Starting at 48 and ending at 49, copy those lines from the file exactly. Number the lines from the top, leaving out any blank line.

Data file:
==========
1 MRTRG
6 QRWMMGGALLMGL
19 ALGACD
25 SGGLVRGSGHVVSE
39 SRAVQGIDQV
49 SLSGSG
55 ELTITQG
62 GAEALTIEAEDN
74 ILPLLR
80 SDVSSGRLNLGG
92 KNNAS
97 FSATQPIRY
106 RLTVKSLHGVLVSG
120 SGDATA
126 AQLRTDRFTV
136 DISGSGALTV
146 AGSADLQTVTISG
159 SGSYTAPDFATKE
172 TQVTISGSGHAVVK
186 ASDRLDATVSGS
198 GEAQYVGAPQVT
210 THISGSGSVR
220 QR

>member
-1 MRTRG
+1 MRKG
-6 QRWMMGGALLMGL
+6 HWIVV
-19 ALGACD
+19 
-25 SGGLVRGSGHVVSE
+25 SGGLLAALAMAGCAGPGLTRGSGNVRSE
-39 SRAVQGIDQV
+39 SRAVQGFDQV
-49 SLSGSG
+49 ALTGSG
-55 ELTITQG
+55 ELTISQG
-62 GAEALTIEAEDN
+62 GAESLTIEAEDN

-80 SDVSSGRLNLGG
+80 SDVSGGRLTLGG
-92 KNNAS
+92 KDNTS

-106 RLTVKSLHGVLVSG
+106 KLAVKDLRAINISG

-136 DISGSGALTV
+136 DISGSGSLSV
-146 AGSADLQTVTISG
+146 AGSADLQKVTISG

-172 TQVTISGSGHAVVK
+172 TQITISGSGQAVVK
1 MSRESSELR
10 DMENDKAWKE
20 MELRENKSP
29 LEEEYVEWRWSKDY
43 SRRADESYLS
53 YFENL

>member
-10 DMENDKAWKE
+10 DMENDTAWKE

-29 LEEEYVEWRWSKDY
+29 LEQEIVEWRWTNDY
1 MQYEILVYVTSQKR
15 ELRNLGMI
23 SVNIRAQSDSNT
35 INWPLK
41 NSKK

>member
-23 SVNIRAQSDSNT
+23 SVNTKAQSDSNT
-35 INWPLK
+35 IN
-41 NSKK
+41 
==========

+136 DISGSGSLSV
-146 AGSADLQTVTISG